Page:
Scammers frequently obtain credit card information by redirecting users to bogus websites. These websites appear legitimate at first glance, and particularly sophisticated examples may be all but indistinguishable from the real thing. Users then unwittingly enter their credit card information, thinking they are making a purchase or logging into their online account.

Investment Fraud

Some scams pitch investment opportunities to users, often promising fantastic returns. These schemes often seem legitimate and compelling. Some are elaborate operations, involving people who pose as financial professionals in ways that appear trustworthy and verifiable.

Investment fraud scams seek to trick people into sending money to criminals. Many such scams target people affiliated with a certain social, professional, or religious group. Fraudsters exploit these connections to build a stronger sense of believability.

Work from Home Scams

These scams have become more common in the COVID-19 era. Millions of people have been displaced from their jobs and are now seeking employment. Meanwhile, remote work has exploded since the pandemic began. These trends combine to give criminals the perfect cover to run their schemes.

The most common work from home scam involves signing up a job-seeker to a remote employment opportunity. The fraudsters then require the victim to purchase expensive physical or digital materials they supposedly need to complete the assigned task. In reality, there is no job and the money ends up in the criminal’s pocket.

Online Shopping and E-Commerce Scams

E-commerce and shopping schemes take two main forms. First, criminals use legitimate platforms to advertise items for sale. However, they never deliver the advertised item and disappear with your money. Second, they create authentic-seeming spoofs of actual e-commerce websites, or build fake online shopping portals that appear real. Once some customers purchase then items, the vendor disappears completely.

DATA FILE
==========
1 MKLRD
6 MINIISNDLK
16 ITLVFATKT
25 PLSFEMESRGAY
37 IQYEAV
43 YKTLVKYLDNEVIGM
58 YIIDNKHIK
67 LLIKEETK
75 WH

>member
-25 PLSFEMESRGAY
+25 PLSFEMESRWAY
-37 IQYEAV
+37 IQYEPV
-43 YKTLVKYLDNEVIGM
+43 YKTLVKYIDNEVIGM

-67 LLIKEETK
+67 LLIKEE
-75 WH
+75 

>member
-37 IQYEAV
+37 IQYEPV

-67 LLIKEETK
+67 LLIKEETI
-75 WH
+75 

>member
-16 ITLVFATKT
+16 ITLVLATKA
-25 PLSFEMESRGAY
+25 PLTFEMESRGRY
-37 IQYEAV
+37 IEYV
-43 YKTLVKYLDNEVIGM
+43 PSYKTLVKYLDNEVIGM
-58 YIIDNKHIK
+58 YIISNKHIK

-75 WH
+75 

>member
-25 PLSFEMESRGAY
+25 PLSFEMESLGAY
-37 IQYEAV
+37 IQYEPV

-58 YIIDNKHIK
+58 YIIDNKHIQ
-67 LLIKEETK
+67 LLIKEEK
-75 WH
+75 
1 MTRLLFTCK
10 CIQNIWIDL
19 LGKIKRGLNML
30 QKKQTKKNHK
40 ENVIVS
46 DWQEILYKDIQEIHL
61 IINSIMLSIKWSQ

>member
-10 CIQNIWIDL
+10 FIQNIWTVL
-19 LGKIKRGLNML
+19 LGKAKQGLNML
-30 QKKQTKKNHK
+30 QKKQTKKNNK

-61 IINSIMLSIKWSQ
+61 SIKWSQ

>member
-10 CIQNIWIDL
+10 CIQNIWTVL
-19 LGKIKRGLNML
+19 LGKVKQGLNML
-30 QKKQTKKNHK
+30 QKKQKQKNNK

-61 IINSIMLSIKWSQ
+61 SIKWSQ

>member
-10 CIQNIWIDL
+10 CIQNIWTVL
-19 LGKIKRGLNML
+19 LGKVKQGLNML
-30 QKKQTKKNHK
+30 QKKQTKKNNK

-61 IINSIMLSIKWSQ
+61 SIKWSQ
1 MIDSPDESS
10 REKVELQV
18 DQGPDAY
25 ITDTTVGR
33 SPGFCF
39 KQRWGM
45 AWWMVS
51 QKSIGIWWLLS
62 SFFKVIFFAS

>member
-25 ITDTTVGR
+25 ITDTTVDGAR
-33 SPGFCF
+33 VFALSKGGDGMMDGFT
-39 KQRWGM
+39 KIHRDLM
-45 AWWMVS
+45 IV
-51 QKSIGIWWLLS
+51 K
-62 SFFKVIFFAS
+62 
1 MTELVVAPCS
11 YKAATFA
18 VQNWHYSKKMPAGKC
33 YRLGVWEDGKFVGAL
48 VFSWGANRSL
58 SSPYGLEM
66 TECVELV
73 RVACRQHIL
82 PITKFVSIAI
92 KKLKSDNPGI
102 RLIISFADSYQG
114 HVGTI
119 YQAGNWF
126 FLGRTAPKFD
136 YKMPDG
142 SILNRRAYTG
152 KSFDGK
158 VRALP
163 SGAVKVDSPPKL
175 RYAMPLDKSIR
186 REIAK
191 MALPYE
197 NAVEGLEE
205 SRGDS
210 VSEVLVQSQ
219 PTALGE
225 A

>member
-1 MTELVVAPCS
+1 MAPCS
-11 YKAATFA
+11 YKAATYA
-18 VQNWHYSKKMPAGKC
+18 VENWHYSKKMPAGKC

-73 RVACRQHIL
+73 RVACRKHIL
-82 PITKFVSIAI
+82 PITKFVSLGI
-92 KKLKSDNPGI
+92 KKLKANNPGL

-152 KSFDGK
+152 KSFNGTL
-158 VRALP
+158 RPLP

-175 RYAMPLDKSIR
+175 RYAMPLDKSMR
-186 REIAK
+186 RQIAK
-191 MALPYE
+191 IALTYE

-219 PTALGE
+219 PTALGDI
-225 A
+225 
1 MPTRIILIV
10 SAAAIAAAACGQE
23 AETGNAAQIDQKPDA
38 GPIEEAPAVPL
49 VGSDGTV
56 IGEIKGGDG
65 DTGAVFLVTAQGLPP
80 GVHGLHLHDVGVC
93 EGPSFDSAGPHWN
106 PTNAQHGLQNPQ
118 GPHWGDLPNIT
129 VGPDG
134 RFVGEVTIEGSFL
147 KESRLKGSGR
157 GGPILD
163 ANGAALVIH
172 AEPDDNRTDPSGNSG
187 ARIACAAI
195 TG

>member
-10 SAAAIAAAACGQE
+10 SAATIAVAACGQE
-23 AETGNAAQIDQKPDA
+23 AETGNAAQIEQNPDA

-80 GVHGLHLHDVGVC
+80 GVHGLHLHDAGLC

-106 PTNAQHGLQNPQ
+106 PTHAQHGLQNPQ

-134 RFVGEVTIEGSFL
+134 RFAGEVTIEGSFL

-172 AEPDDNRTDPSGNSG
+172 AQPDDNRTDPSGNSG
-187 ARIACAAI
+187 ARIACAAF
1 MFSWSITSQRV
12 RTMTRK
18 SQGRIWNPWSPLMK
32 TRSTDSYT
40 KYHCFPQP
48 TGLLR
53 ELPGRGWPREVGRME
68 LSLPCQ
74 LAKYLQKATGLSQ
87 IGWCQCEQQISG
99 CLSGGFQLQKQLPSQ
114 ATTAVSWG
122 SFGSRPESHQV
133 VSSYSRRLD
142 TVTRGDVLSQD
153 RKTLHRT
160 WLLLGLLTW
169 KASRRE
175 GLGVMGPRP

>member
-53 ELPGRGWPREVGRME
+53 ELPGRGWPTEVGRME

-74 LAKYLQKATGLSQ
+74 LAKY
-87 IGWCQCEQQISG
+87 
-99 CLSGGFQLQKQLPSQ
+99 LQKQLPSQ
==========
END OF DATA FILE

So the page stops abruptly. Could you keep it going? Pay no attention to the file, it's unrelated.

Telltale signs that an e-commerce website is not legitimate include the following signs:

  • Insisting that customers use a nonstandard method of payment, such as an irreversible wire transfer, gift card, money order, or electronic funds transfer.
  • Offering brand-name products at prices too good to be true.
  • The vendor is based in a faraway location.
  • Terms of service are vague, or not specified at all.
  • The site offers limited information about delivery procedures or customer service access.

Protect Yourself

As a general rule of thumb, you shouldn’t always take email messages, social media direct messages, instant messages, texts, or phone calls at face value. This is especially true if the contact is unsolicited or comes from a stranger. The same advice applies if the message appears to come from someone you know, but doesn’t come across as something that person would normally say.

If you receive such a message, ignore it and delete it. If you want to make very certain, you can end simply not respond to the email or message that is supposedly from your relative. Then get them on the phone with their regular number to verify the story. Here are some other best practices you should integrate into your online habits.

Be “Password Smart”

Create strong passwords. Integrate a combination of letters, numbers, and special characters whenever possible. Do not select passwords that are easy to guess. You also shouldn’t use the same password to protect multiple online accounts. Using a password management program is a great idea.

Back up good password-selecting habits by changing your passwords frequently. Do not save passwords to financial accounts in your web browser. Also, avoid keeping easily identifiable documents containing lists of passwords on your computer. Instead, keep an offline hard copy somewhere safe.


Do Not Open Suspicious Links or Email Attachments